The pilot-scale solvent liquefaction system (1 kilogram per hour capacity) was an Iowa State University partnership with Chevron Technology Ventures (CTV) that demonstrated solvent liquefaction as a pathway to produce low cost drop-in transportation fuels. The solvent liquefaction system mixed a proprietary solvent with woody or herbaceous biomass which was extruded into a reactor and split into an upper stream that handled gases and vapors and a lower stream that handled liquids and small amounts of solids. Each stream had a series of filters and separators that recovered products that included bio-oil, small amounts of biochar and solvent for recycling. CTV hydroprocessed the bio-oil into refinery compatible biocrude and fuel blendstocks. The pilot plant test results were used to conduct a techno-economic analysis and develop a demonstration plant design. This work was done because continuous pilot-scale production and recovery of these materials is critical to demonstrate the commercial viability of solvent liquefaction for the production of drop-in hydrocarbon transportation fuels.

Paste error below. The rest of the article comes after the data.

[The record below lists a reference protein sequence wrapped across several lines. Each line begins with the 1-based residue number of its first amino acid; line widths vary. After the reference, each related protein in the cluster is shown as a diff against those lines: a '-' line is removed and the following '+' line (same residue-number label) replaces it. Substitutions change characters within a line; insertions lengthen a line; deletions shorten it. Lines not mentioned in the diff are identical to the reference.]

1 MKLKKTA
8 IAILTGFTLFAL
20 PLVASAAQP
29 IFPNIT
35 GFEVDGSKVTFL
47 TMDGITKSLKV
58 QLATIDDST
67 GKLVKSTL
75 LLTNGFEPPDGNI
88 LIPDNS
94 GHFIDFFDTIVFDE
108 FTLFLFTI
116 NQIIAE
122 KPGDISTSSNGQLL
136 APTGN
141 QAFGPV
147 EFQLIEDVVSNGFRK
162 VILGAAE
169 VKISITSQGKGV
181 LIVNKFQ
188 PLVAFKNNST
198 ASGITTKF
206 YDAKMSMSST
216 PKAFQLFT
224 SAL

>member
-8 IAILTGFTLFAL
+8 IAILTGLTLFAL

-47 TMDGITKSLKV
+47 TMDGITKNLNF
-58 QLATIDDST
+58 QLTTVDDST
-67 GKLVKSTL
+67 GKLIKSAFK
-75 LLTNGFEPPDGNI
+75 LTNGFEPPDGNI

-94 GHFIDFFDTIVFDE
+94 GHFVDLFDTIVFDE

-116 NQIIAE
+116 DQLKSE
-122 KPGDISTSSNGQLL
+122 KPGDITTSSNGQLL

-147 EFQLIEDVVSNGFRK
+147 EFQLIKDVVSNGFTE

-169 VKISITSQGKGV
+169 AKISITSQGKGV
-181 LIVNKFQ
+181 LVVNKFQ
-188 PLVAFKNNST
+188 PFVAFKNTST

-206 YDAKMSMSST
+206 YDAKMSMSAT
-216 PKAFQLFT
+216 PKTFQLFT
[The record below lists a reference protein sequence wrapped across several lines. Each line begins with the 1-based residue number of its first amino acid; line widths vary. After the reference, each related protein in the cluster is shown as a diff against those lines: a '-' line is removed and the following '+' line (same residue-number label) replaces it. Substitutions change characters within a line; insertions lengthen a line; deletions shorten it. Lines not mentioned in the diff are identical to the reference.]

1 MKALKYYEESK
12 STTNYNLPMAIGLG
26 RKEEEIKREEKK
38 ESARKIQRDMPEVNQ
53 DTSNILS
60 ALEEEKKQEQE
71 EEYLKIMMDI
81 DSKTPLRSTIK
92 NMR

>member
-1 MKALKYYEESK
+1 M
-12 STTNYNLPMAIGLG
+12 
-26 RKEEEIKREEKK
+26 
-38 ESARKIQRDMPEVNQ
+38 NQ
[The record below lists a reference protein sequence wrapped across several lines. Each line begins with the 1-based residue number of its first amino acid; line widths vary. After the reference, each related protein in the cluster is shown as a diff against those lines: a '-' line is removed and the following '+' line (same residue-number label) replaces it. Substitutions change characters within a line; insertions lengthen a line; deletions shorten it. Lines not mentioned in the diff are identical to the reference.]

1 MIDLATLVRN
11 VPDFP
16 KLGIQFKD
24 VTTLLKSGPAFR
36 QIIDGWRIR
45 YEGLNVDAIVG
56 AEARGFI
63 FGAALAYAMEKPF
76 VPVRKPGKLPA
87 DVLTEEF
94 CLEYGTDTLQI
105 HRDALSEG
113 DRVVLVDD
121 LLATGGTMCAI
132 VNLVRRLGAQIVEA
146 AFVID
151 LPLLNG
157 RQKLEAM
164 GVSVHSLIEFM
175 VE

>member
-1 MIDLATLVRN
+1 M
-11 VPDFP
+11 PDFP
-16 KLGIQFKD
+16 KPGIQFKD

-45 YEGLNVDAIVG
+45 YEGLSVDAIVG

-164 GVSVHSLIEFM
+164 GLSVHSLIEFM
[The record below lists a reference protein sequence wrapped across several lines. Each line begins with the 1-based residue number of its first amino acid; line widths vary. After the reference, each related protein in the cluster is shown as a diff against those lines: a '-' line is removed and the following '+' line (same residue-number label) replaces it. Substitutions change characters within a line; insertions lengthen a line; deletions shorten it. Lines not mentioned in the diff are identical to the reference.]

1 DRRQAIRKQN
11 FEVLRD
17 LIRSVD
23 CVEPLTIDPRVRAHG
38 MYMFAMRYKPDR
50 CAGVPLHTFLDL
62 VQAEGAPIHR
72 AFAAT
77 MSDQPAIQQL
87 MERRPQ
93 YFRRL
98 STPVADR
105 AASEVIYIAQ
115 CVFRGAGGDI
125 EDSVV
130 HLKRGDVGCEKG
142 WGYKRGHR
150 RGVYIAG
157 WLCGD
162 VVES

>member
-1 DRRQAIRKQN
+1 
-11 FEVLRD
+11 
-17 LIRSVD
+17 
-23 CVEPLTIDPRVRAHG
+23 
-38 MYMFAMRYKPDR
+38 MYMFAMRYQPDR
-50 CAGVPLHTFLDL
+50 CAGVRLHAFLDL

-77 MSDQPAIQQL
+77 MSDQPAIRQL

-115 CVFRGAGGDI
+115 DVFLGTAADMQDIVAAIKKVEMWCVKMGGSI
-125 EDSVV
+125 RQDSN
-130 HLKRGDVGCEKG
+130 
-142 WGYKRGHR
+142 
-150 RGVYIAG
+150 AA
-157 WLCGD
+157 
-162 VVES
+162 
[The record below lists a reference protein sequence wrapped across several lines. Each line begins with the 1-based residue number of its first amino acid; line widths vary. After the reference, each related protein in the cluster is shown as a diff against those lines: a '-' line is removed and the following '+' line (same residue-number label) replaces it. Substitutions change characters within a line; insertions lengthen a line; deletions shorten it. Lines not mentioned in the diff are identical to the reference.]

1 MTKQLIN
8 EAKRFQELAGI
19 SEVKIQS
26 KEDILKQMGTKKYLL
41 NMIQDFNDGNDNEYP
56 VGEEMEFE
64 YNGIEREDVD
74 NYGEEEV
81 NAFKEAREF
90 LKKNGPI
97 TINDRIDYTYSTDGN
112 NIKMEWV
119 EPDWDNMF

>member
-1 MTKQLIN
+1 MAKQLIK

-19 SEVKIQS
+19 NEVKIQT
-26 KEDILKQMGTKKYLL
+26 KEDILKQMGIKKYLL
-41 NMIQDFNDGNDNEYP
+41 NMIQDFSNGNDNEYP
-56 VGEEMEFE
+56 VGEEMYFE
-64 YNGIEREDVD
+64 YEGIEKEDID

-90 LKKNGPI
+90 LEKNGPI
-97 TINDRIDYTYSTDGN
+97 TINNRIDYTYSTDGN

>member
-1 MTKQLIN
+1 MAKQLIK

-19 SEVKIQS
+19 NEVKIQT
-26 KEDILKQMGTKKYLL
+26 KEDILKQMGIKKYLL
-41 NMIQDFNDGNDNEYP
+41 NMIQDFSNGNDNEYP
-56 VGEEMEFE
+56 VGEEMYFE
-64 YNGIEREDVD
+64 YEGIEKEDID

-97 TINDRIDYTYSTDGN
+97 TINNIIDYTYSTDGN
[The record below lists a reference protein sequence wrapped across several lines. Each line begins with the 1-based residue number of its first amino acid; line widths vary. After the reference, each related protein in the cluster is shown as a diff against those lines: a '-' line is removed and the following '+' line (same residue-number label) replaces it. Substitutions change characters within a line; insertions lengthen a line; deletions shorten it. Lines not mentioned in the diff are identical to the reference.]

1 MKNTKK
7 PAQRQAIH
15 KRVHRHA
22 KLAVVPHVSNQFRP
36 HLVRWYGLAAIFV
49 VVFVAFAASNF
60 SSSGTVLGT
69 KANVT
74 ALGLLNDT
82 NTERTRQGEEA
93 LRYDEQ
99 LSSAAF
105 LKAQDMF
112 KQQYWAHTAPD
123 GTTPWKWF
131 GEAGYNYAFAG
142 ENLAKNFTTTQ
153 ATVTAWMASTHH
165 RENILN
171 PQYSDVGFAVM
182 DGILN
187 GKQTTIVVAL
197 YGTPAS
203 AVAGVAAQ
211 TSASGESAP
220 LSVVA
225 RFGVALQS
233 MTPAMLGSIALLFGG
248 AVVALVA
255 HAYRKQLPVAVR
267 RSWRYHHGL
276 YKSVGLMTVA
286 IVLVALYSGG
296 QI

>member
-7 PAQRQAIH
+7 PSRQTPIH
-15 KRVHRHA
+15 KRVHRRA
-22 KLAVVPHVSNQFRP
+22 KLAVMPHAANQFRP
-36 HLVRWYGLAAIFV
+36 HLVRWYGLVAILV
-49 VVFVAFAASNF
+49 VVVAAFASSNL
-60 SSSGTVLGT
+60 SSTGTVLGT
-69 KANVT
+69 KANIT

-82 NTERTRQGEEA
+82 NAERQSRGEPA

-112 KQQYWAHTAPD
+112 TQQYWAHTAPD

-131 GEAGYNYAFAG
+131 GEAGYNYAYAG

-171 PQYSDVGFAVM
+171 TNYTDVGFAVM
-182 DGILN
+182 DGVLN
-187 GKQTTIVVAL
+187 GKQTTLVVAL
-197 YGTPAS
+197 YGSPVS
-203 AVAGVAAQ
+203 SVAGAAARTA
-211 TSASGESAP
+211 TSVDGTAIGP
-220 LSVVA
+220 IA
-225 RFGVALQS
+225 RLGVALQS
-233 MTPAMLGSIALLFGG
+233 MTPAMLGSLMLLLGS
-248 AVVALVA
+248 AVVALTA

- Formed partnership that brought the CTV solvent liquefaction pilot plant ($1.4 million) to Iowa State University.
- Acquired a four-year, $3.5 million grant from the U.S. Department of Energy Biomass Research and Development Initiative.
- Achieved >65 percent oil yield in single-pass mode without the use of reducing gas or catalysts.
- Bio-oil product produced with oxygen content of ≤10 percent. ≤1 percent when hydroprocessed.
- Continue commercialization of the solvent liquefaction process.
- Work with new feedstocks, such as lignin, and solvents to create fuel and chemical intermediates.
- Robert C. Brown, Distinguished Professor of Mechanical Engineering